Today I'm really excited to be handing the blog over to Marie Rutkoski, author of The Winner's Curse, which is coming out March 4th. I read this book last September, and I still find myself thinking about it all the time. I haven't read anything that has rivaled it since.
I was fascinated by the concept of "the winner's curse," so I asked Marie to tell us a little about where that phrase came from and how it inspired this story. I loved reading what she had to say!
The “winner’s curse” in economic theory describes the moment during an auction where someone has won, but has only done so by paying more than what everyone else has decided the item is worth. If three people are bidding on a painting and two people bid around 20,000$ and the winner bids 30,000$, then the winner has in effect overpaid. Of course, it’s possible that the painting will someday be worth more than 30,000$. The “winner’s curse” is about the moment of the purchase, and about this idea that you can win and lose at the same time.
When I first heard this phrase and its meaning, I was immediately drawn to it. I began thinking about how it’s so true in life that we often have to pay very dearly to get what we want. Desire comes with a cost. I tried to think of a short story or novel that could have the title “The Winner’s Curse,” and brainstormed about an auction where winning would exact a steep emotional cost. I then had the idea that the thing up for auction was not a thing, but a person….and the plot of my book unfolded from there.
My economist friends have been joking that I should write a series of books with economic theory jargon as titles (“Sunk Cost,” “Positive Externalities,” “The Prisoner’s Dilemma”—actually, that last one is pretty good, though my bet is that someone’s already written a dark-covered thriller with that title). And personally, I’m gleeful at the thought of economists doing internet searches for “winner’s curse” and coming up with a gorgeous image of a girl in a glamorous pink dress. Live a little, economists! (Well, not that they don’t—I’m married to one—but economics can be a little dry when it comes to their work. The title for the paper that first coined the term “winner’s curse” was “Competitive Bidding in High-Risk Situations”—and that’s one of the more enticing econ titles I’ve seen).
“The winner’s curse” was a lightening strike to the brain, and has inspired the novel in so many ways—not just in terms of its basic plot, but in almost every twist and turn, right up until the end. Because Kestrel and Arin want so much. They want different things at different points: love, revenge, independence, to protect, to challenge, to fight. But nothing comes for free.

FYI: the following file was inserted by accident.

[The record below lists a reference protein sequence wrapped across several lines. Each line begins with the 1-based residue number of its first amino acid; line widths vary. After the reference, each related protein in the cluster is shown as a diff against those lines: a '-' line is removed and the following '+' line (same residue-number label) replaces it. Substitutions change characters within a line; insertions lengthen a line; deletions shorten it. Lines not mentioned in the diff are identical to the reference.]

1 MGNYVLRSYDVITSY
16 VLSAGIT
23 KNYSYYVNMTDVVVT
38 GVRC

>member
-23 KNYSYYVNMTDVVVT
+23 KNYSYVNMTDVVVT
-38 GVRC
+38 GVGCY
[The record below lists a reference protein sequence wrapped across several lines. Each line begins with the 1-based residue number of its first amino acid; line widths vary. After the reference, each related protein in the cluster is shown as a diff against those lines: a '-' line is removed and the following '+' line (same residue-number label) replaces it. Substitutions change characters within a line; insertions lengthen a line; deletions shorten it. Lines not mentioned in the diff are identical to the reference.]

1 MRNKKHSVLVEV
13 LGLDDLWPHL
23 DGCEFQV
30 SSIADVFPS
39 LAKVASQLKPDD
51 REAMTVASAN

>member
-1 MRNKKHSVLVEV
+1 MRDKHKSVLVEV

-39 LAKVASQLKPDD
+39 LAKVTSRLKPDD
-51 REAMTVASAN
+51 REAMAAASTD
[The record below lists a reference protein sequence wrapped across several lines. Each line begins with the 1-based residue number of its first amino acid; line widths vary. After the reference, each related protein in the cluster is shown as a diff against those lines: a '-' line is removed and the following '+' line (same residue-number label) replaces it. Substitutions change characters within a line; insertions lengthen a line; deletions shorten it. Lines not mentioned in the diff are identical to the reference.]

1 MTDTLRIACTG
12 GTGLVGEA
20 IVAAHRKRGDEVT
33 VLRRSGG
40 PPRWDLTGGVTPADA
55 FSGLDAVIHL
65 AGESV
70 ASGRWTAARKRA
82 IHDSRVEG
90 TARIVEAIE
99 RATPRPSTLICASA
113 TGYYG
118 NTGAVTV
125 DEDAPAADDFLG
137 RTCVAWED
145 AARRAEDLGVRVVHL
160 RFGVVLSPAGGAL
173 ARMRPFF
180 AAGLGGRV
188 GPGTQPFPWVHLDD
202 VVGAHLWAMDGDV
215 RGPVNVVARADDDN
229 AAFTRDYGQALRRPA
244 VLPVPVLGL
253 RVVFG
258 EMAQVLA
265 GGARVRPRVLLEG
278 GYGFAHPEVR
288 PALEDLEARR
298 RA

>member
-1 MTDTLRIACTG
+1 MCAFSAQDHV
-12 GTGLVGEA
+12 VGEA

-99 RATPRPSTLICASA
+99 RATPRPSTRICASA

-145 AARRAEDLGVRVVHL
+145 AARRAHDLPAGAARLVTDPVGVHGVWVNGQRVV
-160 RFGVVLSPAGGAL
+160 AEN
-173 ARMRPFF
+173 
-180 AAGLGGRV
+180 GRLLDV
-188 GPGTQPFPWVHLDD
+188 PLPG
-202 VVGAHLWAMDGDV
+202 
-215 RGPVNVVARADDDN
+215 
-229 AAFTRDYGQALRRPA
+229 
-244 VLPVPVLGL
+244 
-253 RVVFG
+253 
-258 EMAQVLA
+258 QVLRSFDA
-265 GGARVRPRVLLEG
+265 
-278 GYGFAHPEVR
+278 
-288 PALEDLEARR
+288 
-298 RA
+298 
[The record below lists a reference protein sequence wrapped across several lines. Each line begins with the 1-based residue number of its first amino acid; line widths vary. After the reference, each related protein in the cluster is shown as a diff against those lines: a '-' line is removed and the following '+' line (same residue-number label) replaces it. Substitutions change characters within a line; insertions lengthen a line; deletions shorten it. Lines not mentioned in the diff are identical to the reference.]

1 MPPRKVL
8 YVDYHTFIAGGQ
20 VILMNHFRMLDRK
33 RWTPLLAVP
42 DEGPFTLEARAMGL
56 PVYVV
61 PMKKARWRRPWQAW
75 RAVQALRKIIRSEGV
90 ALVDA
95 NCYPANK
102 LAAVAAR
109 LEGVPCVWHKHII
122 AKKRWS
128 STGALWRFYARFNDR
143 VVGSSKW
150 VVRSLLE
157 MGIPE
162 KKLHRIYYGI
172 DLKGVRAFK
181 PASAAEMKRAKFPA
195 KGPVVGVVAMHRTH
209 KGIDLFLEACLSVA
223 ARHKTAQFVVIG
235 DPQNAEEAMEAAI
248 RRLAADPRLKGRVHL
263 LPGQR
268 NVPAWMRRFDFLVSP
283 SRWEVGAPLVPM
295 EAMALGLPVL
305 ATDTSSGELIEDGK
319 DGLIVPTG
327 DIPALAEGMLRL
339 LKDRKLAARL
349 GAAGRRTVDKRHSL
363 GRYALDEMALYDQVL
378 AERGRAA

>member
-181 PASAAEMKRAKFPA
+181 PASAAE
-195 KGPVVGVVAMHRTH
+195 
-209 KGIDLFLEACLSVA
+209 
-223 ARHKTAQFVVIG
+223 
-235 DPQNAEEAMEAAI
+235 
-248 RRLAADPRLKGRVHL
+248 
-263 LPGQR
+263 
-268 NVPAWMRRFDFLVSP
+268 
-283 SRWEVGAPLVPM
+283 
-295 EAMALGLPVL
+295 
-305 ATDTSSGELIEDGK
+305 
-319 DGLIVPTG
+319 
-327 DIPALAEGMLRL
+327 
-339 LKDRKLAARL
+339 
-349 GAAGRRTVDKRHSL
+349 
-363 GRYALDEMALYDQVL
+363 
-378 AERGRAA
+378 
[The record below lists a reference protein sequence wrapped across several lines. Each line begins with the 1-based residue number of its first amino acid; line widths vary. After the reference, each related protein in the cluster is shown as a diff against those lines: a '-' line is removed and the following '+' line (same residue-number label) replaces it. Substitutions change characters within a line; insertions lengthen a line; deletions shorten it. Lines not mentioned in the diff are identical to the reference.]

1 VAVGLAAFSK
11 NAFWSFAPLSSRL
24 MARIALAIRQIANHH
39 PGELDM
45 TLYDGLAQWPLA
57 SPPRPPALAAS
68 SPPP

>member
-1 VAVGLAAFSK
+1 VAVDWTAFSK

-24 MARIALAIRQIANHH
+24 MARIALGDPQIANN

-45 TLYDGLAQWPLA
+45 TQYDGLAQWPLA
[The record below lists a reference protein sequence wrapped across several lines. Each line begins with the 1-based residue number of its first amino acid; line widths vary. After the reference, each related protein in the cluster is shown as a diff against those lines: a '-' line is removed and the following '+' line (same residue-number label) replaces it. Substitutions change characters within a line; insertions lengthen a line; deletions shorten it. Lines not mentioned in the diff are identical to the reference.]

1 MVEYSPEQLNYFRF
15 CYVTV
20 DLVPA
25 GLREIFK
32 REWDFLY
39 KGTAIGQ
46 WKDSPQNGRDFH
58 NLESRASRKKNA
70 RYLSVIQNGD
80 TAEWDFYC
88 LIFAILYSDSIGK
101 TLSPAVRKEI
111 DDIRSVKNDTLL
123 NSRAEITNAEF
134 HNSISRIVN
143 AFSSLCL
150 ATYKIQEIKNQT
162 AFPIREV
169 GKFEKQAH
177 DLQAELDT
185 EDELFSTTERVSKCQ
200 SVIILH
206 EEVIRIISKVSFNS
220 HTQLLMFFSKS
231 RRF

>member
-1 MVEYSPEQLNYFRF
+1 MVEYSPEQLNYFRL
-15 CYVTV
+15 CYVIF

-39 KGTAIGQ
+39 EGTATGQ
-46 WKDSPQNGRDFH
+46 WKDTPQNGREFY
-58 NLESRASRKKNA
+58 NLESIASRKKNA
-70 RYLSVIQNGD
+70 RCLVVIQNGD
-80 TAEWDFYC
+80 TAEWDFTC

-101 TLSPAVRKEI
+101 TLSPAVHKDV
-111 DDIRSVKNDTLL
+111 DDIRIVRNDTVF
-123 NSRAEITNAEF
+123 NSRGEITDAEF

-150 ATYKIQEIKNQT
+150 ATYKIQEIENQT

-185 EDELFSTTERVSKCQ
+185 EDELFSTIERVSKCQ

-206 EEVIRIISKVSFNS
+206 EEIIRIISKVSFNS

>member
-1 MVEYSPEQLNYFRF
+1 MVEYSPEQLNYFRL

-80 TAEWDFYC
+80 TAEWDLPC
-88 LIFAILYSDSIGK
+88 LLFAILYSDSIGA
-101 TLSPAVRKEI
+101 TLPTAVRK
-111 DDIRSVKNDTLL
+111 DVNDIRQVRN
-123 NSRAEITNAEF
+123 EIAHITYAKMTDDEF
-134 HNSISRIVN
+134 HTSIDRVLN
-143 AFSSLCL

Winning what you want may cost you everything you love
As a general’s daughter in a vast empire that revels in war and enslaves those it conquers, seventeen-year-old Kestrel has two choices: she can join the military or get married. But Kestrel has other intentions.
One day, she is startled to find a kindred spirit in a young slave up for auction. Arin’s eyes seem to defy everything and everyone. Following her instinct, Kestrel buys him—with unexpected consequences. It’s not long before she has to hide her growing love for Arin.
But he, too, has a secret, and Kestrel quickly learns that the price she paid for a fellow human is much higher than she ever could have imagined.
Set in a richly imagined new world, The Winner’s Curse by Marie Rutkoski is a story of deadly games where everything is at stake, and the gamble is whether you will keep your head or lose your heart.
Intrigued? You can download the first five chapters for free! And if you're wanting another glimpse into the world that The Winner's Curse takes place in, check out Arin as a little boy in BRIDGE OF SNOW on Tor.com.
I can't tell you enough that you should Pre-order NOW!
The Winner’s Curse by Marie Rutkoski is on sale 3/4/14!
- Learn more at thewinnerstrilogy.com where you can read an excerpt and watch the book trailer.
- Like The Winner’s Curse on Facebook!
- Add The Winner’s Curse to your to-read shelf on Goodreads.
- Join in on social media with hashtag #WinnersCurse
- Visit Marie Rutkoski’s website, follow her on Twitter, and “like” her on Facebook.
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